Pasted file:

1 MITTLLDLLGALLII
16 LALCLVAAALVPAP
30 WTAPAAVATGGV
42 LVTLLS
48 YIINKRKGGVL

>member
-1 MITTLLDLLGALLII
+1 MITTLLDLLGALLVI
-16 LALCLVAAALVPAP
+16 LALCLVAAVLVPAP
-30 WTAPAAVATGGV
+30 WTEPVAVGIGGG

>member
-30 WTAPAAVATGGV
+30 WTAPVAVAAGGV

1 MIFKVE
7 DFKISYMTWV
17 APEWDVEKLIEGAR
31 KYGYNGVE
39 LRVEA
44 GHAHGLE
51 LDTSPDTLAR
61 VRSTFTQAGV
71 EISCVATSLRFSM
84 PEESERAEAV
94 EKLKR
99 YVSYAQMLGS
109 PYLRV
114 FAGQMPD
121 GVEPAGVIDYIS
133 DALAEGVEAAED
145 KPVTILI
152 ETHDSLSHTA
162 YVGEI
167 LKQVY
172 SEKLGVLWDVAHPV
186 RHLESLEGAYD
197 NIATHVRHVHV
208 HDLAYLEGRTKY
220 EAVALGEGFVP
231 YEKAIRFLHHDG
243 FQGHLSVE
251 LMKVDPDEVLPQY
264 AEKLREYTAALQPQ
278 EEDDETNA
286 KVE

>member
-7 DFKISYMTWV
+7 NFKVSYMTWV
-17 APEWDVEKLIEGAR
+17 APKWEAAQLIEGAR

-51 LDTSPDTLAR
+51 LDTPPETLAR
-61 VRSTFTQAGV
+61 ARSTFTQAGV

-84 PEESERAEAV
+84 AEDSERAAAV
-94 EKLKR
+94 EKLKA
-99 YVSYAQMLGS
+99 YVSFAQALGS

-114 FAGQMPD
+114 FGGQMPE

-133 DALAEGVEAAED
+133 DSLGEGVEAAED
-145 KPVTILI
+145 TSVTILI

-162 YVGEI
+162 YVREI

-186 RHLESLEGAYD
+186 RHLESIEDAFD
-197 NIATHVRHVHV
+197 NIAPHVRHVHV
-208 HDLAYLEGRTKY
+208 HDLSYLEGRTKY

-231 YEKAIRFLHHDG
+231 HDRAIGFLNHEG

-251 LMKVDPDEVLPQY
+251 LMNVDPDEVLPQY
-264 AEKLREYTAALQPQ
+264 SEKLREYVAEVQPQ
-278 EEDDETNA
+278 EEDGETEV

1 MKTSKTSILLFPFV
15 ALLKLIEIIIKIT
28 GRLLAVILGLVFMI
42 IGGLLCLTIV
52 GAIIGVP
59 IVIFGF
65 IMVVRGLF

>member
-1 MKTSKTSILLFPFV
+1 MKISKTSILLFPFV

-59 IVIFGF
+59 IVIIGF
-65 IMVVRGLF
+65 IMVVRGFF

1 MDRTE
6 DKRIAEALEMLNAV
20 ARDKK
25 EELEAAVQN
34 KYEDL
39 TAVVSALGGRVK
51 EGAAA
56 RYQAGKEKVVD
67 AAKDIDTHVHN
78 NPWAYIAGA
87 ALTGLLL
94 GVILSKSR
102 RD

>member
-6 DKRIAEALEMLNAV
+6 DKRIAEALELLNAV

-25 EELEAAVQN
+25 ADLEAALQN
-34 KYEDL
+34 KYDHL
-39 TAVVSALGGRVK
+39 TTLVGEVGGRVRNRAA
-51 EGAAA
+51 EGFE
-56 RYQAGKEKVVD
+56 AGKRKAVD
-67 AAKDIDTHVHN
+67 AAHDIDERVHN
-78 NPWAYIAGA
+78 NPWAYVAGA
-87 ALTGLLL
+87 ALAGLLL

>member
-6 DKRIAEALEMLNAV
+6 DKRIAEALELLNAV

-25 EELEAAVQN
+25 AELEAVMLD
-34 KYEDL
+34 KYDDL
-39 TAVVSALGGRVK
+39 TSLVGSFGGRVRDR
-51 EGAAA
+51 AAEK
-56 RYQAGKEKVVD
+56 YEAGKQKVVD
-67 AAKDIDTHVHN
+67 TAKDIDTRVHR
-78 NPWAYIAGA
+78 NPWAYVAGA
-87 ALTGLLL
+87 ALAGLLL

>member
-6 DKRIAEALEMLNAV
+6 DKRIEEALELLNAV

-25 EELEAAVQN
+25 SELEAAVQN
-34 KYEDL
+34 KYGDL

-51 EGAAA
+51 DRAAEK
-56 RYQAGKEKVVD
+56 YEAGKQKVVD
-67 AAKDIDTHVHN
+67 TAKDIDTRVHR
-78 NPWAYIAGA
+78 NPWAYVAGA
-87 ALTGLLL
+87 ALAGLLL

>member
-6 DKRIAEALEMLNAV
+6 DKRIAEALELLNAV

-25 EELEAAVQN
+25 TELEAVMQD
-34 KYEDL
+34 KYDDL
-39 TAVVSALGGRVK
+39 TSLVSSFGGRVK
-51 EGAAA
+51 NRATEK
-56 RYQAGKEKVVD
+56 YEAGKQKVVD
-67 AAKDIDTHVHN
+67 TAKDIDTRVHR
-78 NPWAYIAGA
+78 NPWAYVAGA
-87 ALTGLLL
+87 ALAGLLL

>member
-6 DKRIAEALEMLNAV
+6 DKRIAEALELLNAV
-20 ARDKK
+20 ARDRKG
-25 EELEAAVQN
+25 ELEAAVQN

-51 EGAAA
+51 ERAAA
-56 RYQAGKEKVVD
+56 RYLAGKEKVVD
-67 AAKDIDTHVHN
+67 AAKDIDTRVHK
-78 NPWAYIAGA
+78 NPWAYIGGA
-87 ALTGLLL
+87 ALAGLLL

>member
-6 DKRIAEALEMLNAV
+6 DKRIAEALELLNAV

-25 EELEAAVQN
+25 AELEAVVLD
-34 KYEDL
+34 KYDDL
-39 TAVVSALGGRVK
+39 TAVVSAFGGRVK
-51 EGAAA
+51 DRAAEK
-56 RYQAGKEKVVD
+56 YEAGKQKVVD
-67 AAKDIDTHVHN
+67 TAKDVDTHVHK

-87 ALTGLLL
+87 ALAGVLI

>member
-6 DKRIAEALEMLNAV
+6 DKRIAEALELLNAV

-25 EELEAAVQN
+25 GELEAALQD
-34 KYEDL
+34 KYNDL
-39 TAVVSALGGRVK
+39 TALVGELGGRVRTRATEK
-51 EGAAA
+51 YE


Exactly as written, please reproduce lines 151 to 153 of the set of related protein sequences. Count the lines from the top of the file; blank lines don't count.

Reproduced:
+6 DKRIEEALELLNAV

-25 EELEAAVQN
+25 SELEAAVQN